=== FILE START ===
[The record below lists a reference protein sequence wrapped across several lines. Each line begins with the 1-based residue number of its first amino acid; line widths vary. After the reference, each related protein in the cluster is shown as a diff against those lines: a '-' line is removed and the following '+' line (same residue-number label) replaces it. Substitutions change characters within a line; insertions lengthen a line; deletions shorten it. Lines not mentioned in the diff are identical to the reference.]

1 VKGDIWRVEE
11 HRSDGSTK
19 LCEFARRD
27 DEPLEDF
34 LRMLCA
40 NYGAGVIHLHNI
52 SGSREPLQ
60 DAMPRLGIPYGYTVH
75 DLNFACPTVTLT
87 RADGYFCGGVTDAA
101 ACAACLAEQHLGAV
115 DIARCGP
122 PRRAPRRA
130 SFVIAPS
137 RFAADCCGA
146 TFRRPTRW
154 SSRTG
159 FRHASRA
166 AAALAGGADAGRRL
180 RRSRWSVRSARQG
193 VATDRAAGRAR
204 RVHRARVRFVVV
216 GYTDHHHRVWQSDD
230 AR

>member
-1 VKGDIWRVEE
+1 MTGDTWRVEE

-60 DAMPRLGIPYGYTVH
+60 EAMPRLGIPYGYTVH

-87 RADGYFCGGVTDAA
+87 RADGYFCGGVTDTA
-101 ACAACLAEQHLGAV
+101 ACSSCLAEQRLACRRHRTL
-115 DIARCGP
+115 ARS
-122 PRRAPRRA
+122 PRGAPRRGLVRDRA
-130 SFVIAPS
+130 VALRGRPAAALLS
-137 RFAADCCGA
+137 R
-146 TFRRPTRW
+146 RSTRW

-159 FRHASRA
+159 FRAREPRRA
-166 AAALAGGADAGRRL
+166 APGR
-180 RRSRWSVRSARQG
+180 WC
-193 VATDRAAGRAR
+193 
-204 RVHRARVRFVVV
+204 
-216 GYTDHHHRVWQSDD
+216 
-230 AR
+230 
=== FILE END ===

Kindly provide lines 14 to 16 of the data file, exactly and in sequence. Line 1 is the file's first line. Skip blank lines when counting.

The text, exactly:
122 PRRAPRRA
130 SFVIAPS
137 RFAADCCGA